A clean and efficient driveway is essential since it serves as the main entrance to your property. It can also be necessary to climb up the slope of your home. A homeowner’s policy may also cover secondary buildings on your property, such as decks, patios, sheds, and driveways.
Your policy’s other structure coverage, up to your policy’s limits and minus your deductible, might pay to fix your driveway if covered risk damage. Most likely, the dwelling Homeowners Insurance or other structures portions of your policy cover your driveway.
Your detached garage or carport may be accessible from your driveway and may be covered by the other structure’s portion of your insurance, but it should still be covered. Your driveway may be harmed by a number of these covered risks, including fire, hail, and hurricane damage.
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Driveway Replacement or Repair
If you claim your homeowners’ insurance and your driveway is damaged due to a covered risk, you should be reimbursed for a new one. Imagine your driveway being destroyed by a tornado or struck by a tree after a severe storm. A homeowner’s plan typically covers both of these scenarios.
You could make a claim if the damage exceeds your deductible, and your insurance company would either compensate you for the entire driveway or replace the damaged area. Your supplier should also handle debris removal, including removing the old driveway and any fallen trees.
If your driveway needs to be replaced, ensure you know if your insurance will pay the driveway’s replacement cost or its real cash value. Actual cash value coverage for other construction is included in some plans. Since depreciation is considered, the actual cash value will nearly always pay for less than the replacement cost.
When determining the replacement cost of your home, consider the cost of your driveway and any potential repaving and grading costs if driveway damage is something you’re concerned about when purchasing homeowners insurance coverage.
Reasons Why Your Driveway Isn’t Included
However, not all types of weather-related damage are covered by insurance. Homeowner’s insurance does not cover flood damage or earth tremors, which is unfortunate because these are two of the most common reasons for driveway damage.
Additionally, your provider won’t pay up if a flood damaged your driveway in any other way or if it was washed out by rain. Moreover, you wouldn’t be protected if someone who lives in residence did the damage or if it happened gradually over time.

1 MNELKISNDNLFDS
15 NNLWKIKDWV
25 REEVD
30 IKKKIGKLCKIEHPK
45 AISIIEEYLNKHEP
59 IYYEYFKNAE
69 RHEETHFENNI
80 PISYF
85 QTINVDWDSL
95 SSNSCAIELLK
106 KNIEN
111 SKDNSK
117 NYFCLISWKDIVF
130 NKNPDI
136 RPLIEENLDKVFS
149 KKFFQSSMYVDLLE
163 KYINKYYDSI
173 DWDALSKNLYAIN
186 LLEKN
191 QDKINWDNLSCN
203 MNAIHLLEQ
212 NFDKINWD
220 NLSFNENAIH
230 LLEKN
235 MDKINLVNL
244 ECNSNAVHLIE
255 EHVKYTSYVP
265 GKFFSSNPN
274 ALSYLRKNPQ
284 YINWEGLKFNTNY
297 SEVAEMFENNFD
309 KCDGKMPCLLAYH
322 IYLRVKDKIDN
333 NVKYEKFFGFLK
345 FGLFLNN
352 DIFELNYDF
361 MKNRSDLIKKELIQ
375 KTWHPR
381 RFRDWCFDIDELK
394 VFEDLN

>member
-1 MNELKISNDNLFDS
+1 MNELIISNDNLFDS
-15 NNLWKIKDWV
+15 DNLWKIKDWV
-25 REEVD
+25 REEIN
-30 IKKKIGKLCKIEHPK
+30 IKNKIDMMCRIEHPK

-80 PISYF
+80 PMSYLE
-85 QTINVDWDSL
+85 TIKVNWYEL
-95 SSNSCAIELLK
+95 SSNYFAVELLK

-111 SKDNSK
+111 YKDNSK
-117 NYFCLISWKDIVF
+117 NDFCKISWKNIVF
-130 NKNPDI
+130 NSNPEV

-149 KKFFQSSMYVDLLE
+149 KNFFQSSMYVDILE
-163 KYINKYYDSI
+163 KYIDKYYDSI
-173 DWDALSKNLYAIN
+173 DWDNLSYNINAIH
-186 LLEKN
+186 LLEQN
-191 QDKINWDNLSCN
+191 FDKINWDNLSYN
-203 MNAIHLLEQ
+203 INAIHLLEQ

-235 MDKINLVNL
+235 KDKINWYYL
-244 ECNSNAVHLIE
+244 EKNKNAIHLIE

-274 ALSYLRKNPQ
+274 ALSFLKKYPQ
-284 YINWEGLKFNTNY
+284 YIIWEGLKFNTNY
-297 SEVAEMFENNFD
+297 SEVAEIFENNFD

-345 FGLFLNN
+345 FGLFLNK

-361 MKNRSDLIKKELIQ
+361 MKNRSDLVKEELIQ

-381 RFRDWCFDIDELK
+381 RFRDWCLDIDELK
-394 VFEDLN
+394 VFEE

For instance, your insurance won’t help if you finally wear out your driveway because you park and drive your car over the same spot for years because you caused the problem due to normal wear and tear. Driveways made of asphalt are typical throughout much of the United States. They tend to crack with time if baked in the sun every day.
However, if the earth beneath them shifts due to flooding, they could sustain harm. These occurrences would also not be covered because they weren’t unexpected, and the damage was consistent with normal wear and tear.
If your driveway leads to a detached garage or sheds where you run your business, that would be another unlikely but potential problem that could preclude coverage.
Your insurer might view it as a component of your home business rather than a structural component of your home, necessitating a different insurance policy that is not included in a homeowner’s policy.
Standard Homeowners’ Insurance Policies
Standard homeowner’s insurance policies won’t cover damage to your driveway from certain natural disasters and perils such as:
- Ordinance or Law
- Settling, Shrinking, Bulging or Expanding
- Birds, Vermin, Rodents, Insects
Tips and Tricks For Protecting Your Driveway
Proactively Guard Your Investment
Varying seasonal temperatures can enormously impact your driveway’s overall condition. Frost can cause havoc on the pavement when ice inevitably forces its way upward. As a result, your driveway could crack, lift, or warp. Spreading a driveway sealant can help avoid more extensive repairs or replace the driveway altogether.
Don’t Cogitate Things Down
Driveways are usually fitted as a structure in your homeowners’ insurance policy that gets covered from financial loss. So, depending on the deterioration, your homeowners’ insurance should cover your driveway.
Also, avoid parking your car or other heavy objects near the driveway’s edge. Under extreme pressure, the edges may be more prone to chipping and cracking.
Flush Fluids Away
Prolonged exposure to moisture and fluids can damage both asphalt and concrete driveways. Gasoline and other auto-related liquids that drip continually can cause a breakdown of the compound, leaving you with a series of holes and ruts.
Additionally, watch out for mold and mildew, which can develop on an unmaintained concrete driveway. Apply a sealer regularly to help prevent moisture buildup on the driveway surface.
Driveways are usually included as a structure in your homeowners’ insurance policy that gets protected from financial loss. So, depending on the damage, your homeowners’ insurance should cover your driveway.